The US military has said it will stop selling adult magazines such as Playboy and Penthouse in Army and Air Force Exchange Service (AAFES) stores.

The Department of Defense confirmed they will be removing 48 "adult sophisticate titles" from the exchanges, a combination of shopping centre and convenience stores found on military bases, after years of protests.

However, the decision to remove the magazines was not based on morality, but merely because the magazines were not selling, as people now get their pornography online.

Army Lt. Col. Antwan C. Williams, an AAFES spokesman, said: "The decision to no longer stock the material is a business decision driven by the time, money and energy required to facilitate buying habits, combined with decreasing demand.

"Like their civilian counterparts, exchange shoppers' increased reliance on digital devices to access content virtually has resulted in a sustained decrease in demand for printed magazines.

"Magazine sales are on a sustained downward trajectory due to the proliferation of digital delivery."

AAFES said it was permanently removing 891 magazines from its stock, including SpongeBob Comics and the Home Buyers Guide, as well as adult magazines such as Playboy, to make space for faster-moving electronic product ranges.

Removing the magaines will create 33% more space in the stores to sell items such as DVDs and video games.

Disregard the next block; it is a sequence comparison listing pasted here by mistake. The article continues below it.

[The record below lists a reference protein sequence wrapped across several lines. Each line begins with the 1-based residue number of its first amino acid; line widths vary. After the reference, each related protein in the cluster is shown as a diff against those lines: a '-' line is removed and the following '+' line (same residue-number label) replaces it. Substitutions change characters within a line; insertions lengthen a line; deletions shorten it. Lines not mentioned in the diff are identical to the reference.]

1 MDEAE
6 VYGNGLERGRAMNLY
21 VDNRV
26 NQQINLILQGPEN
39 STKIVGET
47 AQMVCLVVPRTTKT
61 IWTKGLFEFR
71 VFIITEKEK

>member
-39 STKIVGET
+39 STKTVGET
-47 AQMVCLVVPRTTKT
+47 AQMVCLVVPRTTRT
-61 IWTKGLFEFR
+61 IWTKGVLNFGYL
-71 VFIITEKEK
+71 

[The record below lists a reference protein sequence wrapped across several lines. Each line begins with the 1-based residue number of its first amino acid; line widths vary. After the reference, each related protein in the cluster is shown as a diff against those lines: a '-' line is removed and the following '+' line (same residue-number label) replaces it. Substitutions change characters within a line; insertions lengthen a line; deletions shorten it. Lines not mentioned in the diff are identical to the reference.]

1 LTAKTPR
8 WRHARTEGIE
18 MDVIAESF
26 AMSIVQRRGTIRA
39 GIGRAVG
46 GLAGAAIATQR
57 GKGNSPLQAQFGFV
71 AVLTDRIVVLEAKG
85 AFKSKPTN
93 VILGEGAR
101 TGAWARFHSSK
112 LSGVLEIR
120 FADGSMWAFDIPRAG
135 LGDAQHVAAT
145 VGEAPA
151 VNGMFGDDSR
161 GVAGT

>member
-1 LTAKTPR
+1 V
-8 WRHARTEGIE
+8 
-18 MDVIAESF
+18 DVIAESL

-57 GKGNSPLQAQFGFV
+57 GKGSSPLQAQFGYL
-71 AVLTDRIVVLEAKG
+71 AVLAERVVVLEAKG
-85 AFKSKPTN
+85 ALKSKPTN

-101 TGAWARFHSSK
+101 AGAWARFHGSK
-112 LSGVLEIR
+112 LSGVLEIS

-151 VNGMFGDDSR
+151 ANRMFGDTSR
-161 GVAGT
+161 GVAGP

According to AAFES, sales of adult magazines have declined 86% since 1998 and 18% from 2011 to 2012.

Anti-porn groups have been campaigning for years for magazines such as Playboy and Penthouse to be removed from military bases.

One group, Morality in the Media, complained in June that selling the magazines violated the Military Honour and Decency Act of 1996, which forbids military bases from selling "sexually explicit" material.

The act defines this as a film or image which "depicts or describes nudity" or sexual activities "in a lascivious way".

According to the Defense Department, the adult magazines were allowed to be sold as they did not meet the definition of indecent material under federal law.

They did not fully explain why Playboy or Penthouse do not fit the "sexually explicit" description, but told Morality in the Media that: "The Resale Activities Board of Review previously reviewed the publications cited in your letter and determined that, based on the totality of each magazine's content, they were not sexually explicit under the definition in section 2495b(e)."

Morality in the Media executive director Dawn Hawkins described the decision to pull the magazines as "a great victory".